The horns were my first focus of attention as I walked round our local agricultural show. There are any number of these shows during the Summer and ours comes at the end.
The weather was good enough (dry) and the sheep were panting away in their stalls as they waited to go on show and be judged. If the winning feature were horns, I’d give it to these two fine pairs below in black and white.Continue reading→
Recently I have been involved in the Queen Street Gallery, a new gallery and the first of its kind in Neath. The gallery widens the reach of art in the Swansea Bay area and includes well established as well as emerging Welsh and international artists in different fields of practice.
Queen Street Gallery opened in June and is proving a popular addition to the centre of Neath. Just down the road from the train station, it is an easy place to get to and has its latest exhibition opening tonight from 6 – 8pm (Friday 7th September 2018). Carole and Peter Evans have a retrospective exhibition of their painting – closely observed cameos of everyday life. Both Carole and Peter were born in Neath and both have exhibited throughout Wales, London and The Cotswolds.
There are many galleries in Swansea these days, some quite big and some quite small. Elysium Gallery is one of the small ones but is part of a large artists organisation in the city with close connections to Swansea College of Art and running a substantial collection of artists studios and events.
The exhibition, “Paint to the Teeth Bone”, that has just finished at Elysium featured three emerging artists currently students at the college. I look forward to seeing how each of the artists develop their work but I was particularly taken by Sophie Hardings work on figures.Continue reading→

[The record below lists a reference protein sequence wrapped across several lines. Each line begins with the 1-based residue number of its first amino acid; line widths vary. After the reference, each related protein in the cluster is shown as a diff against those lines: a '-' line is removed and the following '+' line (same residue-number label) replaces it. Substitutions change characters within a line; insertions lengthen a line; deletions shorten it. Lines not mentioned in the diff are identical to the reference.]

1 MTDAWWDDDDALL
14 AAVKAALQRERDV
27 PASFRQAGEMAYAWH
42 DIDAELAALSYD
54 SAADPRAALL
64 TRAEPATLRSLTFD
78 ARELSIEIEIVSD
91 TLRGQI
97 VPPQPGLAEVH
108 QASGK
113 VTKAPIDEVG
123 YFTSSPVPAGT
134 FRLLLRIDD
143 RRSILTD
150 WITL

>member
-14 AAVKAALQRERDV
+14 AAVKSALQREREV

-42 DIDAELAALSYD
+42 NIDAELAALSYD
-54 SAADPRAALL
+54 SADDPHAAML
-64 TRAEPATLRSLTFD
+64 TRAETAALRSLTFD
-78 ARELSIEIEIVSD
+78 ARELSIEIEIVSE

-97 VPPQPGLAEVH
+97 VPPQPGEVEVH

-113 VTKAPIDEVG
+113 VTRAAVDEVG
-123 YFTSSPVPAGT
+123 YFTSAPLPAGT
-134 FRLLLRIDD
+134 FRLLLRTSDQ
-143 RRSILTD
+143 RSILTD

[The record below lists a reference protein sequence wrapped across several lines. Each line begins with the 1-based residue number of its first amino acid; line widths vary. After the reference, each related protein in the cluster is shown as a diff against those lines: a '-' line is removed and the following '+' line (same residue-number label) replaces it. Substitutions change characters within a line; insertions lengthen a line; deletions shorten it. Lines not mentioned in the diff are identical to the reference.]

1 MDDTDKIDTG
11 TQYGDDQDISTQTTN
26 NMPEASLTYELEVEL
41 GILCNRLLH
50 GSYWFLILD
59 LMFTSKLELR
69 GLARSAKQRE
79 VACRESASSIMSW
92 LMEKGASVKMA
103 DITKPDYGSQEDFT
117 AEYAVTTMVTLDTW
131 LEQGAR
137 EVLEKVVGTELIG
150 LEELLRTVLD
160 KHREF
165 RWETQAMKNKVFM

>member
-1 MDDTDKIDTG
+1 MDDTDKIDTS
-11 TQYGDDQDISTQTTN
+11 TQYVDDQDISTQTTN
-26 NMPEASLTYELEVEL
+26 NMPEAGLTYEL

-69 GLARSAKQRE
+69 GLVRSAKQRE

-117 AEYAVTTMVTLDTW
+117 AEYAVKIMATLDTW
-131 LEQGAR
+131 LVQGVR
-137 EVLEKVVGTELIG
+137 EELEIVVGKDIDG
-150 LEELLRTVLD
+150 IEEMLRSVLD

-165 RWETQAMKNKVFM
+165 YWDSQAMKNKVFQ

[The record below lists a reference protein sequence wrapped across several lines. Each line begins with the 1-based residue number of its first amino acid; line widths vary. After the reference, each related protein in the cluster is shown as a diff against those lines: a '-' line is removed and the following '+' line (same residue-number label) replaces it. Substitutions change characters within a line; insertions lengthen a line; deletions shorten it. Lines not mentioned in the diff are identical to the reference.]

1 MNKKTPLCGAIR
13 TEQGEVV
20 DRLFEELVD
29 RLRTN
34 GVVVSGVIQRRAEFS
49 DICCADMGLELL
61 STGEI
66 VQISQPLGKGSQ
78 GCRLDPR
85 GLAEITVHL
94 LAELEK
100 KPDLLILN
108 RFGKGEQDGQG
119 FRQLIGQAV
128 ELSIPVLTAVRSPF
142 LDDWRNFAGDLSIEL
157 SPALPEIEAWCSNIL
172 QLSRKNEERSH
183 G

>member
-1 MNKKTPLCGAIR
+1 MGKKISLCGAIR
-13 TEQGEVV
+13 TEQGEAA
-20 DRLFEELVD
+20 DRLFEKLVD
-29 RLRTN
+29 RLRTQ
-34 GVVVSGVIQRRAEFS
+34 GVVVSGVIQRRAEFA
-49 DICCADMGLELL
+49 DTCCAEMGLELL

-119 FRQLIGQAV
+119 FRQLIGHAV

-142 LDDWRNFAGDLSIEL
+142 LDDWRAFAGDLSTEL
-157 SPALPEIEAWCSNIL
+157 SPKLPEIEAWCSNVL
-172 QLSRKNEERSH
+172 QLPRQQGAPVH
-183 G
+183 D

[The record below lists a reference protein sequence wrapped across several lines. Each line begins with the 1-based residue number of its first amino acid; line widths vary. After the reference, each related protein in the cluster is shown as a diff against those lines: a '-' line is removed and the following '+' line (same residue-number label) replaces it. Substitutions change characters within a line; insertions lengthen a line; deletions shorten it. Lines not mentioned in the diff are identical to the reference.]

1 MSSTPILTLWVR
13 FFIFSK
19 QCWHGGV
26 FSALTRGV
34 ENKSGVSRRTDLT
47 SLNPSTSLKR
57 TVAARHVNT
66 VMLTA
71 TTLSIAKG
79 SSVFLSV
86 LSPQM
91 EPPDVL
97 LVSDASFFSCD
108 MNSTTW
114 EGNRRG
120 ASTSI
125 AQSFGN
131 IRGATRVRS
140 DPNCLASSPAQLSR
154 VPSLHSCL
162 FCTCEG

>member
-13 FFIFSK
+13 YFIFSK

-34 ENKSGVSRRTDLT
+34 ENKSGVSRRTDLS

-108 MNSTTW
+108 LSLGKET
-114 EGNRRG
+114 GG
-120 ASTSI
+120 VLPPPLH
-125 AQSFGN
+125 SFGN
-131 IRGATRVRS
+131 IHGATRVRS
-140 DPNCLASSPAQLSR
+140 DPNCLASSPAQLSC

The third focus of my attention in my walk around the art of Swansea was the BEEP Painting Biennial. This work was in several venues in the city but the bulk of it was exhibited in the College of Art throughout August and into September – it finishes this weekend so if you have the opportunity, I can recommend it.
I have picked out some of my favourites below but the there were many more I liked and the exhibition could have been half the size and would still have satisfied (unless, of course, my favourites were not included).Continue reading→
Last week I took a day to walk around some of the art currently showing in Swansea. The city is teeming with it – all sorts both international and local. For many years now the arts scene in Swansea has been good but in recent years it has been growing even stronger. So I will be posting each day this week with a different aspect of the work we enjoyed on our tour from one gallery to the next.
We started at the Glynn Vivian Art Gallery where N. S. Harsha had his largest exhibition in the UK to date. He was winner of the Artes Mundi prize in 2008 and one of the works was an installation made for the Glynn Vivian. The whole exhibition was impressive and the installation was powerful in its use of mirrors – I became one of the people painted on the floor looking up at the mirrored ceiling. It has a strange and disorientating effect.Continue reading→